The cost of same is an idea that every member of the Startup Institute community can understand. Basically, it’s human nature to focus on the costs of change or disruption. Those costs are real. But what people tend to overlook are the equally real costs of staying on the path you’re already on. At Vsnap, the company I work for, this is what we call the cost of same.
The Startup Institute community can relate to this because we all had to encounter this idea when we decided to attend. It was hard to leave the path we were on. There were costs. The tuition, for example. Or the lost income from our current salary. Or the risk — what if I can’t find a job that lives up to my vision?
But those costs are only half of the picture. The other half comes from the costs of not embracing change. For me, if I had stayed where I was, the costs of same would have included:
- Lost earning potential
- Fewer future career opportunities
- Not having the opportunity to be part of a rich startup ecosystem
- A lack of professional guidance and mentorship
- And more…
SI alumni can see the cost of same concept in the business patterns of the disruptive startups where we work. For most of us, our companies are encouraging clients to make some deep change. And we hear from those clients about the costs. But we need to help those clients recognize the costs of their existing solutions. Because it’s human nature to overlook the costs we’re already paying.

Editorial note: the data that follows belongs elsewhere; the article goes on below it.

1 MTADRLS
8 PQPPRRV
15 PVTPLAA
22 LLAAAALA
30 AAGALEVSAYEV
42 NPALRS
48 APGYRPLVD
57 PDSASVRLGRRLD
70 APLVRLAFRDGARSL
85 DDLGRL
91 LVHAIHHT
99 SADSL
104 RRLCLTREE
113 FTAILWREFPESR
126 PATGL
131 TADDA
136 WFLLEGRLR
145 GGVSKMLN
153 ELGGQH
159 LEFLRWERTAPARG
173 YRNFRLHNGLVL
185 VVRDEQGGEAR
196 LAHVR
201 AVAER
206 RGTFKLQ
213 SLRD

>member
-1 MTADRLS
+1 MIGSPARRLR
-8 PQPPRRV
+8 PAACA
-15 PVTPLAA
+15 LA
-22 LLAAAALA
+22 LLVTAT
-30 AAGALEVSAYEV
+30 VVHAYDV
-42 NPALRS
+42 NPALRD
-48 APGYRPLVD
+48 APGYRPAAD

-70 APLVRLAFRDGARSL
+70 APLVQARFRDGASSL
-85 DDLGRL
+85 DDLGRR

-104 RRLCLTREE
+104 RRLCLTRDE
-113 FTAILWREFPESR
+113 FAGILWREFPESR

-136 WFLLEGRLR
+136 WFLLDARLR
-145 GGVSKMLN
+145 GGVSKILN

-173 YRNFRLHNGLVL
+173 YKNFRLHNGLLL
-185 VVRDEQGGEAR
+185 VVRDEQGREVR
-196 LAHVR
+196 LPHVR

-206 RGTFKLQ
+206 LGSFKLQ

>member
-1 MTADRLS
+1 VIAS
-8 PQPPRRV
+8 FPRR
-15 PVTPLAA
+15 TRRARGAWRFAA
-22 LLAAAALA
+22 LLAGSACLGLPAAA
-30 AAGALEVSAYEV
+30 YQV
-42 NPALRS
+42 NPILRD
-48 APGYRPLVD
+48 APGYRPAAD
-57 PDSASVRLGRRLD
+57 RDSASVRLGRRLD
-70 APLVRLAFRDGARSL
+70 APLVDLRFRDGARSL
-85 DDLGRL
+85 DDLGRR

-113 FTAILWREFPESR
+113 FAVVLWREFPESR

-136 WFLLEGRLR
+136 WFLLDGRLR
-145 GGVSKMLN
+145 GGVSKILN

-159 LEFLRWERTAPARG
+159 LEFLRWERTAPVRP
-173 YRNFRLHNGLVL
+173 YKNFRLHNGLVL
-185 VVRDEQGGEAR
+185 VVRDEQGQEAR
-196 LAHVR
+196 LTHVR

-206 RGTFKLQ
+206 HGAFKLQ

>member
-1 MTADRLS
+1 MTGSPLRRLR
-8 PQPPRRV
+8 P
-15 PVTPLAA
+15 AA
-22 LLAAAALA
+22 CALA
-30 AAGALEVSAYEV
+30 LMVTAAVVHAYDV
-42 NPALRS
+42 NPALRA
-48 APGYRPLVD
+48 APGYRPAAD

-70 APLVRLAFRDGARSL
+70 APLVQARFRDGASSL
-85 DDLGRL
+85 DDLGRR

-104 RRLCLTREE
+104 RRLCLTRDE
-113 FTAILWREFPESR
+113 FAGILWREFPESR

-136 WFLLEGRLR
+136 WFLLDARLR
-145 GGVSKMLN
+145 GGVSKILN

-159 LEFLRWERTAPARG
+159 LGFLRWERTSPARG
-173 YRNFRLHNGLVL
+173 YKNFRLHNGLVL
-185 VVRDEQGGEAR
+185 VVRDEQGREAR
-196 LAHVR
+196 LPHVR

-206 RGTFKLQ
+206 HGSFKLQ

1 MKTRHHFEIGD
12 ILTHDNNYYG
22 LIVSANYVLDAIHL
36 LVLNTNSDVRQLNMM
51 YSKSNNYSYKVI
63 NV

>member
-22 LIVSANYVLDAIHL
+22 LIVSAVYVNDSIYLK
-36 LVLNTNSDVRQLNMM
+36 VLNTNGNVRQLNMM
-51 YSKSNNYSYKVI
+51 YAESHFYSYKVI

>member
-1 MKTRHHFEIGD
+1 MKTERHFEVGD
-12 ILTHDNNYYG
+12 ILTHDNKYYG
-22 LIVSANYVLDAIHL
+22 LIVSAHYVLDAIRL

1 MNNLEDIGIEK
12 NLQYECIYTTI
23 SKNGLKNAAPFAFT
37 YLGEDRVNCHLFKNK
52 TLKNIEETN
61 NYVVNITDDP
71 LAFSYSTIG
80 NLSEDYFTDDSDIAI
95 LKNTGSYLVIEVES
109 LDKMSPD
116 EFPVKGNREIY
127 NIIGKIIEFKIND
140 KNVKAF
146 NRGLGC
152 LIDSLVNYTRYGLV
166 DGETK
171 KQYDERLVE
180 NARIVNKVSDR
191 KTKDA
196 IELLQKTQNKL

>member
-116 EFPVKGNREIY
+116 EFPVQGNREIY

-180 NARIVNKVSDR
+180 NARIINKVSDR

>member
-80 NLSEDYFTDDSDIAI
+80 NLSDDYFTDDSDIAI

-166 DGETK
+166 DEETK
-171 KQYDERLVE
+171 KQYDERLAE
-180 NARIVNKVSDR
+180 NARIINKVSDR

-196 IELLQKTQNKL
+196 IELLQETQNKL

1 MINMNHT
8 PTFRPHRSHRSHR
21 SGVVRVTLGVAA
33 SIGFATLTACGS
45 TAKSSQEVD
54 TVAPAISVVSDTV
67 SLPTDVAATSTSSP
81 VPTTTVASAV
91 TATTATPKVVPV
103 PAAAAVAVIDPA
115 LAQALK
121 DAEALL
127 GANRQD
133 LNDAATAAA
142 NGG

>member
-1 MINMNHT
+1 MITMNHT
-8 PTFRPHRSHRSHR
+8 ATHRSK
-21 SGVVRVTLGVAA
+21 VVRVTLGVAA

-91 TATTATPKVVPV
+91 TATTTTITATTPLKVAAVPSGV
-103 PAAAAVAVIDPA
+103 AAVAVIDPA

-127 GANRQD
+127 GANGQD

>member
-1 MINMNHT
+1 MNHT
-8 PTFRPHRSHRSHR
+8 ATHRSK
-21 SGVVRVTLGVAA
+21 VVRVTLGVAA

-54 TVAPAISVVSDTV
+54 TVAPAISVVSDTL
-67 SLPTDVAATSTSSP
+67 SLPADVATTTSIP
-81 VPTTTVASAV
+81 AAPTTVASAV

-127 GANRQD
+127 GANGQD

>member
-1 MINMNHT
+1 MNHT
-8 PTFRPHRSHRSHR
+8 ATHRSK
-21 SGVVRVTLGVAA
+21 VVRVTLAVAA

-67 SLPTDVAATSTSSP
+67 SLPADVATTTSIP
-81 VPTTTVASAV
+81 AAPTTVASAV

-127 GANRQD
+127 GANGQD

For example, at Vsnap, many of our customers are sales organizations. There’s a pattern we see over and over, which is that most salespeople focus exclusively on the top clients that yield 80% of revenue. The remaining 20% of revenue comes from a larger subset of accounts, which most of the time goes largely untouched, resulting in thousands, if not millions, of revenue being put at risk.
In this case the cost of same is that 20% of revenue. I mean, think about that! A fifth of your revenue. That’s what we point out to our prospective clients. The cost of same is up to a fifth of your revenue. That really changes the context for looking at the costs of implementing this disruptive technology.
The point is this: the cost of status quo is not free. When you really take stock of the cost of same — the costs associated with making no change in whatever you’re doing — then the costs of disruption look very different and generally much less daunting. And that helps us all embrace innovation and capture new benefits!
Ultimately, disruption is about affecting change to help companies and people grow. And stagnation is rarely conducive to progress. Disruption is never free, it always costs something — but so does holding on to the status quo. So whether you’re looking to accelerate your career or grow your company, don’t just consider how much disruption will cost you, look at how much you’re already giving up.
Guillaume graduated from Startup Institute Boston last winter. He now works for Vsnap as their Director of Marketing, helping businesses communicate with customers in a more human way.